Van Itallie, Jean-Claude
Van Itallie, Jean-Claude 1936–
Born in Brussels, Van Itallie is a French-speaking playwright now living in America. The best known of his experimental plays is America Hurrah. (See also Contemporary Authors, Vols. 45-48.)
I think I would respond to Mr. van Itallie's work under any circumstances—he speaks, if these plays [in America Hurrah] are typical of him, more directly to my own particular obsessions than any other contemporary American playwright—but the important thing to note is that he does not function in isolation. The workshop and cabaret groups with which he has been associated have been collaborating with a surprising number of promising experimental dramatists, and one of these groups—the Open Theatre—has partly determined the development of his style…. With America Hurrah, the concept of theatrical unity finally becomes meaningful in this country, and the American theatre takes three giant steps toward maturity….
[Van Itallie] has, in short, discovered the truest poetic function of the theatre, which is not, like Edward Albee or Tennessee Williams, to absorb the audience into the author's own personal problems, and not, like Arthur Miller, to pose old-fashioned social issues in rational, discursive form, but rather to invent metaphors which can poignantly suggest a nation's nightmares and afflictions. These metaphors solve nothing, change nothing, transform nothing, but they do manage to relax frustration and assuage loneliness by showing that it is still possible for men to share a common humanity—even if this only means sharing a common revulsion against what is mean and detestable. It is for this reason that I am exhilarated by these plays and by what they augur for the future of the American theatre.
Robert Brustein, "Three Views of America" (1966), in his The Third Theatre (copyright © 1965, 1966, 1967 by Robert Brustein; reprinted by permission of Alfred A. Knopf, Inc.), Knopf, 1969, pp. 50-4.
The first of the Off-Off-Broadway playwrights to attract considerable attention was Jean-Claude van Itallie with the widely acclaimed 1966 Open Theatre production of America Hurrah…. The hurrah of the collective title of van Itallie's three one-acts turns out to be ironic, thus more or less demanding the use of the nonrealistic style customarily reserved for satire. The playwright's vision of America, however, remains uncompromisingly real. The three parts of the work comprise a blasphemous triptych on the altar of the illusory American dream. Commanding the center is TV, named in honor of the dominant force in our culture, which transmits superficiality and hollowness in a never-ending cycle. The central panel is flanked on the left, as it were, by Interview, a picture of the mechanization of modern life as well as of the mental climate that has allowed mindless entertainment to reach such menacing proportions. The right-hand panel, Motel, depicts meaningless sex and violence, the double legacy of countless television shows. What endows van Itallie's handling of these familiar themes with a measure of originality is his imaginative use of subjective distortion…. Van Itallie's mode is much closer to Joycean—or Strindbergian—stream-of-consciousness than to traditional realism. Hence the deliberate distortions of America Hurrah….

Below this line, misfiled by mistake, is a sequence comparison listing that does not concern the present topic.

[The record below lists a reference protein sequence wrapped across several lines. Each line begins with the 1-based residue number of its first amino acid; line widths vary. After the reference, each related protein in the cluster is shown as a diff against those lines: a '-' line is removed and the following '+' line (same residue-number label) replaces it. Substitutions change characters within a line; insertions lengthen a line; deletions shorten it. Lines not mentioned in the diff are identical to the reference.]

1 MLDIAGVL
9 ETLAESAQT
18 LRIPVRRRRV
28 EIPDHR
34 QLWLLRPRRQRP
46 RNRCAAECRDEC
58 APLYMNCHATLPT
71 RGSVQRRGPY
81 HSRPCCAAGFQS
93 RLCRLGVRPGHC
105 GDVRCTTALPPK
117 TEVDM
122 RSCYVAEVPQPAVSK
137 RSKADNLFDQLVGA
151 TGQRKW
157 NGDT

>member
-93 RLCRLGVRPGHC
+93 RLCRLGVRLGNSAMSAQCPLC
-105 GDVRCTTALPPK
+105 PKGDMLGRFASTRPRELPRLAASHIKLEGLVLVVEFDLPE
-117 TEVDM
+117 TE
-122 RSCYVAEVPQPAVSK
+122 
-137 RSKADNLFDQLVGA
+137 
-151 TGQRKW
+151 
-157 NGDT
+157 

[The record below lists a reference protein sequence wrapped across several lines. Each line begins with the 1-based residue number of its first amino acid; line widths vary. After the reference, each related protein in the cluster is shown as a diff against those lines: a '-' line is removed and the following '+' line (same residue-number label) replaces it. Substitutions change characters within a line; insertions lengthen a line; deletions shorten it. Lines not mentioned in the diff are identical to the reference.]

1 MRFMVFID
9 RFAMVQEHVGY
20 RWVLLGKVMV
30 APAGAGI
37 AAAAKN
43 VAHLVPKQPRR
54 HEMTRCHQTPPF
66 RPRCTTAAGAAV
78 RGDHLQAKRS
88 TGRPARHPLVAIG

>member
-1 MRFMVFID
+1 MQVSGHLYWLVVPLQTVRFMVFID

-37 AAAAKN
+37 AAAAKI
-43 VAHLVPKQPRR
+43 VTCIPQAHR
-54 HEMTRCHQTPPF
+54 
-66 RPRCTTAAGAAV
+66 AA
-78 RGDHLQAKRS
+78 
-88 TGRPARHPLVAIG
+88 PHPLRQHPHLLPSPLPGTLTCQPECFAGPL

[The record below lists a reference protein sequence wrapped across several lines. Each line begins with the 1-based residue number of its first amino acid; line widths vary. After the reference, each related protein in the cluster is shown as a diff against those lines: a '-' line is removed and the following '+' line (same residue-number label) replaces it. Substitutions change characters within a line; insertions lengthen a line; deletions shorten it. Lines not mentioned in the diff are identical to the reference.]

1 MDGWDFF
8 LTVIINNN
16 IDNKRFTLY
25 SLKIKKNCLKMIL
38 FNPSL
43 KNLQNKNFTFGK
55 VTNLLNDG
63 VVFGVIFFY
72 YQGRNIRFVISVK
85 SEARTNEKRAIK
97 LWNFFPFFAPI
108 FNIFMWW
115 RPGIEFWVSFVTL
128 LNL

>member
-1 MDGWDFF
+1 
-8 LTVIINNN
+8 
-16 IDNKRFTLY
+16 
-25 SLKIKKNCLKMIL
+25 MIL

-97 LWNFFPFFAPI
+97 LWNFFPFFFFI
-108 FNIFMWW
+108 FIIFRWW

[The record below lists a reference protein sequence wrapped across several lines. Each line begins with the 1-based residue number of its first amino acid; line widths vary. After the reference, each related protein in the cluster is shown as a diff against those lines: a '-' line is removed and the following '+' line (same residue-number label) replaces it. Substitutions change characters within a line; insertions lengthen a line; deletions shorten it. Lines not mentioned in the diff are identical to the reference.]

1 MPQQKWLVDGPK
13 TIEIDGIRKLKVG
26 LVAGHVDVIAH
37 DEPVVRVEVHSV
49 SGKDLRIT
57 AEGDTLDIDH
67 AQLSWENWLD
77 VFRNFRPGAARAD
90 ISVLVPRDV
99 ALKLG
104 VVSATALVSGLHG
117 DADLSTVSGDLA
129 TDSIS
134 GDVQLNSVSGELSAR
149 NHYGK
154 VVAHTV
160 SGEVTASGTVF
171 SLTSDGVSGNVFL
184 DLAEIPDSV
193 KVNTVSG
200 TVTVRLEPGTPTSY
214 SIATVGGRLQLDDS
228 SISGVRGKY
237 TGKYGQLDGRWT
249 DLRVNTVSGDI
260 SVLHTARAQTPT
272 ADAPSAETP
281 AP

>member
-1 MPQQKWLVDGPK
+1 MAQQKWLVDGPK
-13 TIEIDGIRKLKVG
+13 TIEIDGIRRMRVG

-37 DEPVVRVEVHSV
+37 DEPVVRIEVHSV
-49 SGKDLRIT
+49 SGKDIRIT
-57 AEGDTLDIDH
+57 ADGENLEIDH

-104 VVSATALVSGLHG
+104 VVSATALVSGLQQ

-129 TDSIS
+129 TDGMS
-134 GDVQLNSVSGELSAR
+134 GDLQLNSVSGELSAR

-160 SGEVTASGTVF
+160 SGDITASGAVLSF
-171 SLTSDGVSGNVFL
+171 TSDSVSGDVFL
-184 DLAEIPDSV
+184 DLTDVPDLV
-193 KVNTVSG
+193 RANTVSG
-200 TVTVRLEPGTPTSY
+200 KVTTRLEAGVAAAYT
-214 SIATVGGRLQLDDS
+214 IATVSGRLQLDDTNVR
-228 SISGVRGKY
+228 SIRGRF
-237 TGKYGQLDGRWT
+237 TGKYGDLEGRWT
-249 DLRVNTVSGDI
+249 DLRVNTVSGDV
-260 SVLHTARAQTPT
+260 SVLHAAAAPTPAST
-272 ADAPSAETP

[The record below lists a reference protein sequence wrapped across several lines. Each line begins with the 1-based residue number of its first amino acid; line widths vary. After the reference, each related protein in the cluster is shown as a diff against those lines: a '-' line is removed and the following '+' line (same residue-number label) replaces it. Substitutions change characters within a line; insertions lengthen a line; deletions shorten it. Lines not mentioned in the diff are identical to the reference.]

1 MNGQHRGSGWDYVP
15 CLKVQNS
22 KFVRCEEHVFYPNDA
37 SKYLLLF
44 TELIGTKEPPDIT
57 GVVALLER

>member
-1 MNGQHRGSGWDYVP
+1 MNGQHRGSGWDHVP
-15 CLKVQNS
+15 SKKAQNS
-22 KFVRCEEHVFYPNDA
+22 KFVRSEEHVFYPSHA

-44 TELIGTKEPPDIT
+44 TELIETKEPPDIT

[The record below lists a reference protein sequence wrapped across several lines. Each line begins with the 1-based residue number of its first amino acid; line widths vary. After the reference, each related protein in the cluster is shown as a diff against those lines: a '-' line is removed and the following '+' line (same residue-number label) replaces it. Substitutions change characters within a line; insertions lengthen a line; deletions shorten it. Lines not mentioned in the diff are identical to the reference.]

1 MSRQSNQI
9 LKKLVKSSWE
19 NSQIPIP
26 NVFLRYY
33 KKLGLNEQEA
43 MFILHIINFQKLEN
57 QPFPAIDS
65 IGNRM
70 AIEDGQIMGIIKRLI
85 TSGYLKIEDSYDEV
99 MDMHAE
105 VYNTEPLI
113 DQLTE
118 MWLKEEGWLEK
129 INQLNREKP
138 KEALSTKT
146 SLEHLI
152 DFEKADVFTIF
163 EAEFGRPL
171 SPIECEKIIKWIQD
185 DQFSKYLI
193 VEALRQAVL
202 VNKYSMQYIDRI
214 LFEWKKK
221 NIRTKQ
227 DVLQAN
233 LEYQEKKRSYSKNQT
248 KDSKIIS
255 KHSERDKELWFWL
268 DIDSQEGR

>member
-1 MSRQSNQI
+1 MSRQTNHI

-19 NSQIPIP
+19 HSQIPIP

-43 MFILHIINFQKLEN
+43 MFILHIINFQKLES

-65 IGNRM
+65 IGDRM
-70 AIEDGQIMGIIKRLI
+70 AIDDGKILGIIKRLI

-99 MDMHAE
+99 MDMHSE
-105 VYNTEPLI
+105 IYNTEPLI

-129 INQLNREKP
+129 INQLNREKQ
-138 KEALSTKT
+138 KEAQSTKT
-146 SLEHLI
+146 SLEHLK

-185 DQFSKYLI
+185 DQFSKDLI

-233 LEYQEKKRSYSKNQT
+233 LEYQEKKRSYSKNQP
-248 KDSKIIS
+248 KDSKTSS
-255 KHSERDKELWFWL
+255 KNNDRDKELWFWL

Though there are linguistic distortions as well, it is the visual elements of America Hurrah that hold the attention of the theatregoer and linger in his memory….
Van Itallie's own recent oeuvre (especially The Serpent) reveals his serious commitment not so much to playwriting as to playwrighting. Like [Antonin] Artaud and the expressionists whose dramas continue to irritate literary critics, he deserves to be called what the word "playwright" really means: a maker of plays.
Mardi Valgemae, "Expressionism and the New American Drama," in Twentieth Century Literature, October, 1971, pp. 227-34.